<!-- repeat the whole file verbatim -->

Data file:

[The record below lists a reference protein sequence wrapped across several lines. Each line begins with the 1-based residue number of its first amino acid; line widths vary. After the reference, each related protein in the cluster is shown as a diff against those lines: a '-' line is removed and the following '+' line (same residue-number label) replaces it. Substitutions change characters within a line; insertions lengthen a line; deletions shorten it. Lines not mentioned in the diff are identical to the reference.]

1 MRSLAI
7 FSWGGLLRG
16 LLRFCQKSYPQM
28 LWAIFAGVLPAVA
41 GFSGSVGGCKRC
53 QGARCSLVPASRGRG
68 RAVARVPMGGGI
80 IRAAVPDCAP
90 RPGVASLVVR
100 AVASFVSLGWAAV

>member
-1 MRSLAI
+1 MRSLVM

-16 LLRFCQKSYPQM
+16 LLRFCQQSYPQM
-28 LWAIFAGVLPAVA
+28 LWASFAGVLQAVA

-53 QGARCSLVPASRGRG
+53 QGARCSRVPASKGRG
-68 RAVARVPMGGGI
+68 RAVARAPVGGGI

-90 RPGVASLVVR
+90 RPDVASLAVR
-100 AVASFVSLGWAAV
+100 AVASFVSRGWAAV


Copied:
[The record below lists a reference protein sequence wrapped across several lines. Each line begins with the 1-based residue number of its first amino acid; line widths vary. After the reference, each related protein in the cluster is shown as a diff against those lines: a '-' line is removed and the following '+' line (same residue-number label) replaces it. Substitutions change characters within a line; insertions lengthen a line; deletions shorten it. Lines not mentioned in the diff are identical to the reference.]

1 MRSLAI
7 FSWGGLLRG
16 LLRFCQKSYPQM
28 LWAIFAGVLPAVA
41 GFSGSVGGCKRC
53 QGARCSLVPASRGRG
68 RAVARVPMGGGI
80 IRAAVPDCAP
90 RPGVASLVVR
100 AVASFVSLGWAAV

>member
-1 MRSLAI
+1 MRSLVM

-16 LLRFCQKSYPQM
+16 LLRFCQQSYPQM
-28 LWAIFAGVLPAVA
+28 LWASFAGVLQAVA

-53 QGARCSLVPASRGRG
+53 QGARCSRVPASKGRG
-68 RAVARVPMGGGI
+68 RAVARAPVGGGI

-90 RPGVASLVVR
+90 RPDVASLAVR
-100 AVASFVSLGWAAV
+100 AVASFVSRGWAAV